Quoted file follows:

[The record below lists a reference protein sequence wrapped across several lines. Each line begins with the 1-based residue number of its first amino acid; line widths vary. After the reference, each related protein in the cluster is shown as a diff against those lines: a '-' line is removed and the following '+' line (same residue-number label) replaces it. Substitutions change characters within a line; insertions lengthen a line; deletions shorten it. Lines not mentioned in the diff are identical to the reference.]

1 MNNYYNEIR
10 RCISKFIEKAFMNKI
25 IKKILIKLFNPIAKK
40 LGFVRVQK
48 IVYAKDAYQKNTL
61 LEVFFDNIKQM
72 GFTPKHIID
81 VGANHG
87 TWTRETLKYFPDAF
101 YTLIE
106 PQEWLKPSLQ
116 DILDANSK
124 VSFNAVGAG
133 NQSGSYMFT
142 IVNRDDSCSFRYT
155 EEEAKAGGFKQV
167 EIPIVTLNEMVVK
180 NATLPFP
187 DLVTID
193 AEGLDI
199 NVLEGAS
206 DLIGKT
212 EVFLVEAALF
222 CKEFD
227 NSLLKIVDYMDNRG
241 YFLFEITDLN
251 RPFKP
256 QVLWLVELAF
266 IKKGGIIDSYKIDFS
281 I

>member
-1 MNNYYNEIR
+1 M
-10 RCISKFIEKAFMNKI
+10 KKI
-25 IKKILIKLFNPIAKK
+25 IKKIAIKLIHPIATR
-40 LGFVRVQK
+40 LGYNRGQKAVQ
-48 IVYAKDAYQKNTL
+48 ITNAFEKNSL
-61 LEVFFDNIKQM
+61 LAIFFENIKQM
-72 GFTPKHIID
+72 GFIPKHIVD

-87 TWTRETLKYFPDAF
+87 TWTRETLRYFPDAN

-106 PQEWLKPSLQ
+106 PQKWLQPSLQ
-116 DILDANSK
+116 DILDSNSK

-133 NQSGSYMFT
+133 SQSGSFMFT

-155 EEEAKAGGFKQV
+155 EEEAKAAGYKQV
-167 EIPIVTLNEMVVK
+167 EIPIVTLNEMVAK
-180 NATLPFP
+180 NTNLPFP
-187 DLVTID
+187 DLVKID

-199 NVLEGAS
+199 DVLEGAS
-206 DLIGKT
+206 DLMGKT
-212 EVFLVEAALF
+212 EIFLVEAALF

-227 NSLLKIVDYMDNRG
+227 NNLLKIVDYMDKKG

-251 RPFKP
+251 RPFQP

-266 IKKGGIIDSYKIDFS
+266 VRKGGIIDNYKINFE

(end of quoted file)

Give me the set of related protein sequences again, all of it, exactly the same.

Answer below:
[The record below lists a reference protein sequence wrapped across several lines. Each line begins with the 1-based residue number of its first amino acid; line widths vary. After the reference, each related protein in the cluster is shown as a diff against those lines: a '-' line is removed and the following '+' line (same residue-number label) replaces it. Substitutions change characters within a line; insertions lengthen a line; deletions shorten it. Lines not mentioned in the diff are identical to the reference.]

1 MNNYYNEIR
10 RCISKFIEKAFMNKI
25 IKKILIKLFNPIAKK
40 LGFVRVQK
48 IVYAKDAYQKNTL
61 LEVFFDNIKQM
72 GFTPKHIID
81 VGANHG
87 TWTRETLKYFPDAF
101 YTLIE
106 PQEWLKPSLQ
116 DILDANSK
124 VSFNAVGAG
133 NQSGSYMFT
142 IVNRDDSCSFRYT
155 EEEAKAGGFKQV
167 EIPIVTLNEMVVK
180 NATLPFP
187 DLVTID
193 AEGLDI
199 NVLEGAS
206 DLIGKT
212 EVFLVEAALF
222 CKEFD
227 NSLLKIVDYMDNRG
241 YFLFEITDLN
251 RPFKP
256 QVLWLVELAF
266 IKKGGIIDSYKIDFS
281 I

>member
-1 MNNYYNEIR
+1 M
-10 RCISKFIEKAFMNKI
+10 KKI
-25 IKKILIKLFNPIAKK
+25 IKKIAIKLIHPIATR
-40 LGFVRVQK
+40 LGYNRGQKAVQ
-48 IVYAKDAYQKNTL
+48 ITNAFEKNSL
-61 LEVFFDNIKQM
+61 LAIFFENIKQM
-72 GFTPKHIID
+72 GFIPKHIVD

-87 TWTRETLKYFPDAF
+87 TWTRETLRYFPDAN

-106 PQEWLKPSLQ
+106 PQKWLQPSLQ
-116 DILDANSK
+116 DILDSNSK

-133 NQSGSYMFT
+133 SQSGSFMFT

-155 EEEAKAGGFKQV
+155 EEEAKAAGYKQV
-167 EIPIVTLNEMVVK
+167 EIPIVTLNEMVAK
-180 NATLPFP
+180 NTNLPFP
-187 DLVTID
+187 DLVKID

-199 NVLEGAS
+199 DVLEGAS
-206 DLIGKT
+206 DLMGKT
-212 EVFLVEAALF
+212 EIFLVEAALF

-227 NSLLKIVDYMDNRG
+227 NNLLKIVDYMDKKG

-251 RPFKP
+251 RPFQP

-266 IKKGGIIDSYKIDFS
+266 VRKGGIIDNYKINFE